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Finding HappinessPosted Wednesday, August 19, 2009, at 10:48 PM
Most people live their lives backwards. They attempt to acquire more money and stuff in order to be happy. But the key to happiness is to be fulfilled with what you have, knowing you've got what you deserve.
A truly happy person is one who can enjoy the scenery even when lost. It's the feeling you feel when you want to keep feeling it.
The director of the Life Enhancement Program at Canyon Ranch in Tucson, Ariz., Dan Baker, PhD, claims that "happiness doesn't mean being in a good mood most of the time or experiencing the emotion of joy. Happiness is a way of life." He also believes happiness is hard work and surrounded by traps.
Baker's definition of happiness is the combined totality of 12 important qualities:
4) A sense of freedom
5) Proactivity (making your own happiness rather than waiting for it to happen to you)
This all makes sense but I would first define happiness by the mistakes people make trying to be happy.
One mistake most people make is assuming money can buy happiness. Not true. First of all, it usually takes a lot of work (long hours and sacrifice) in order to accumulate lots of money -- that's no fun. And if you're born rich, you're probably bored because you don't appreciate the effort it took to become wealthy. Plus, those who strive for wealth never think they have enough. And if you never have enough, you can never be happy.
Money can't buy love -- it attracts people who are attracted to money.
Money can't buy a life of leisure -- you're too busy making and protecting it.
Money can't buy status -- there will always be others with more status.
Money can't buy peace of mind -- the more money you have, the more obligations you have.
Money can't buy security -- the more money you have, the bigger target you become for thieves, swindlers and hangers-on.
Pleasure seeking is another false avenue for those who seek happiness. This includes travel, socializing, recreation (skiing, scuba, running, cycling, ski diving, racing, golf, bowling, fishing, hunting, gambling, etc.) and other distractions from ordinary everyday life. If you travel elsewhere or do something "exciting" in an attempt to find happiness, you're looking in all the wrong places. Happiness is not elsewhere, it's a state of mind.
Another way people seek happiness is by escaping reality, the perceived cause of unhappiness. This usually involves immersing themselves in some activity to take their minds off their troubles. Overindulgence in any form of activity (television, music, reading, playing games, sex, exercise, hobbies, shopping, housework, etc.) is a subconscious attempt to escape reality. There's nothing wrong with these activities unless done in excess.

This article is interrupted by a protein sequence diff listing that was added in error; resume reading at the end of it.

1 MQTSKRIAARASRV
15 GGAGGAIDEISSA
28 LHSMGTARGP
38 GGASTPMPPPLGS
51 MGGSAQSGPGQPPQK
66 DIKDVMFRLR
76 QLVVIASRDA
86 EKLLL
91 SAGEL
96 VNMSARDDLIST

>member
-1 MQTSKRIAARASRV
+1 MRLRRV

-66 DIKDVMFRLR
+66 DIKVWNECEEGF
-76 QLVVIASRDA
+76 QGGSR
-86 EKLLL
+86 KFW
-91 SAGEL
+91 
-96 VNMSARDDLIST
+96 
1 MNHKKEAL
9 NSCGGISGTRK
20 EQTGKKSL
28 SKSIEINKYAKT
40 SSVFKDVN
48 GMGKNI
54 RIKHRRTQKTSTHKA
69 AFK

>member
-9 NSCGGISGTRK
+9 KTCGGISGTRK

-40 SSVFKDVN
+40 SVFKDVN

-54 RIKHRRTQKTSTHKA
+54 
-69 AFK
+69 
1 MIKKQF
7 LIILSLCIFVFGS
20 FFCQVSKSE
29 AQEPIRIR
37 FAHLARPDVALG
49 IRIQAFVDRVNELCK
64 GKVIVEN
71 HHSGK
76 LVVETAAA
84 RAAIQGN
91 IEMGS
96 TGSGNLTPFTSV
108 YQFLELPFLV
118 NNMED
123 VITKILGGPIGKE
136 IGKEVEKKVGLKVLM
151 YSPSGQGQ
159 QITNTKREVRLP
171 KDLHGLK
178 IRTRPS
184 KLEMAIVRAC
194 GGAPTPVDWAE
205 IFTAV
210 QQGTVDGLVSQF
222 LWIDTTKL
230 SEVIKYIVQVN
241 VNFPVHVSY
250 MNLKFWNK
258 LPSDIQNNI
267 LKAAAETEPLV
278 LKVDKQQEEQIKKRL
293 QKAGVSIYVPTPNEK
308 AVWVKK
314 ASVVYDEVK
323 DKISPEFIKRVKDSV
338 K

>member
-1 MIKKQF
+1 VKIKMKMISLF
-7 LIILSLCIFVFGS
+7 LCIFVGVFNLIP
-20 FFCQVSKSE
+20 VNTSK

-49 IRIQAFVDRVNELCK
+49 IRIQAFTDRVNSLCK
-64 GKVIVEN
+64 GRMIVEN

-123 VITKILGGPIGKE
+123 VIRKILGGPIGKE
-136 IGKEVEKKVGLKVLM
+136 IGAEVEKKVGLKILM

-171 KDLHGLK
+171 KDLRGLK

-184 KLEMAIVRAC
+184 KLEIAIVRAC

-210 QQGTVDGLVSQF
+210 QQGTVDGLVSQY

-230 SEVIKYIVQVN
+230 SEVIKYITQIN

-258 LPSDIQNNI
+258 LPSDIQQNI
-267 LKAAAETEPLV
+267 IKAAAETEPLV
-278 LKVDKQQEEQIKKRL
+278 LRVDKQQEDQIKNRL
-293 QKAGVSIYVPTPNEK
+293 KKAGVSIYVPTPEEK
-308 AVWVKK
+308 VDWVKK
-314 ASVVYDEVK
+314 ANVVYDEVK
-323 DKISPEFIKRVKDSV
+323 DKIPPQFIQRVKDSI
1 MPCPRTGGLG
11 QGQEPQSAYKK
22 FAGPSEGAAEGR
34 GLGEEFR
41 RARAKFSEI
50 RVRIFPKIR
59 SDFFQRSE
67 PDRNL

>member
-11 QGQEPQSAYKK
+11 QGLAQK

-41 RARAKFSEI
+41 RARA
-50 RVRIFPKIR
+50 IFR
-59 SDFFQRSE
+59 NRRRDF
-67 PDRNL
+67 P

Even eating can become a distraction from reality because food is often a substitute for love. People who feel empty inside subconsciously attempt to overcome their emotional emptiness by overindulging in food. When you overindulge in excessive behavior to escape reality it soon becomes an addiction that's hard to break.
Another way to escape reality is through mind-altering legal drugs (caffeine, nicotine, alcohol, tranquilizers, anti-depressants, etc.) or illegal drugs (uppers, downers, psychedelics, etc.). But altering your state of mind is only a temporary cure of your woes (reality) rather than addressing the root problem (inability to cope with life).
Reality can be overwhelming at times, but you can't escape it forever. Sooner or later, you've got to face it.
All the distractions (money, pleasure seeking, drugs, etc.) you go through to be happy are only fleeting moments of self-indulgent highs, simply to escape reality. If you're forced to escape reality to be happy, you're living an unfulfilled life (happy on the outside, miserable inside).
If you pursue happiness, you'll never find it.
Basically, happiness is being content regardless of the circumstances. It requires an understanding that suffering is part of life. Without the negative, you can't appreciate the positive. The world is a harsh place and life often doesn't seem fair. You must embrace the suffering and overcome it. Only then can you truly be happy.
Happiness may be surrounded by traps, but it isn't hard work at all. You don't have to go places or do things or escape reality to seek happiness -- it was there within you all the time.
To be find happiness in everything, seek happiness in nothing.
To possess all things, seek to possess nothing.
To be everything, seek to be nothing.
The greatest happiness you can achieve is knowing you do not necessarily need happiness -- it's the acceptance and appreciation of the imperfect perfection of the way it is.
Quote for the Day -- "To be without some of the things you want is an indispensable part of happiness." Bertrand Russell
Bret Burquest is an award-winning columnist and author of four novels. He lives in the Ozark Mountains with a dog named Buddy Lee and embraces the suffering on a regular basis. His blogs appear on several websites, including www.myspace.com/bret1111
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Bret Burquest is a former award-winning columnist for The News (2001-2007) and author of four novels. He has lived in Minneapolis, Los Angeles, Miami, Atlanta, Kansas City, Memphis and the middle of the Arizona desert. After a life of blood, sweat and tears in big cities, he has finally found peace in northern Arkansas where he grows tomatoes, watches sunsets and occasionally shares the Secrets of the Universe (and beyond) with the rest of the world.